The Moonstone: Dual Narratives, Social Implications, and Symbolism
15 March 2011
Wilkie Collins’s famous detective novel, The Moonstone (1868), takes place in the 1840s during the high-Victorian imperialist age, a time in which the British experienced a long period of contentment and prosperity. During this time, a strong sense of anti-feminism seemed to thrive in British society. Despite this fact, Wilkie Collins did not hesitate to make the women in his novel central characters that have a great influence on the plot. Collins’s effort to balance the plot and characterization in his novel was a great success. The characters in The Moonstone are more than just fictional characters, as they portray various social and religious messages and scores …show more content…
In other words, when a tragedy such as Rosanna’s suicide occurs, servants must force a smile on their faces and continue on with their tasks while the rich are allowed to grieve and mourn as long as they feel necessary. Rosanna’s suicide “shows how members of the working class are invisible to those they serve” (Heller 249). The only thing standing between Blake and Rosanna is her working-class status. Before taking her own life, Rosanna leaves a letter for Blake in which she describes her emotional pain and his apathy. After Rosanna’s voice is finally heard through her letter, it becomes clear that she could not communicate directly with Franklin due her to position in society and her femininity.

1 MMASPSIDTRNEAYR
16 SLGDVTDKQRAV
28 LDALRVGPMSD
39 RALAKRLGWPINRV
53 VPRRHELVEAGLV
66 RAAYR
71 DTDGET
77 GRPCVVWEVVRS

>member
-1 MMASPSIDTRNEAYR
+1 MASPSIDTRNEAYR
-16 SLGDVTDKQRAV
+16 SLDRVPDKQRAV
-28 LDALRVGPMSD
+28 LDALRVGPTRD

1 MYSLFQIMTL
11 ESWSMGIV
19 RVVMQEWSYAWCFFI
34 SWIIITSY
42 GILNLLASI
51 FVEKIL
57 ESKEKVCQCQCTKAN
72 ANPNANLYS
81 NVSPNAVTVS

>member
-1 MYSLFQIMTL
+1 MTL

The Moonstone contains not only social messages dealing with society and class, but also social messages related to religious issues of the time. Wilkie Collins succeeds in mirroring the Victorian society through his diverse characters, as most English people in this era were searching for a moral truth to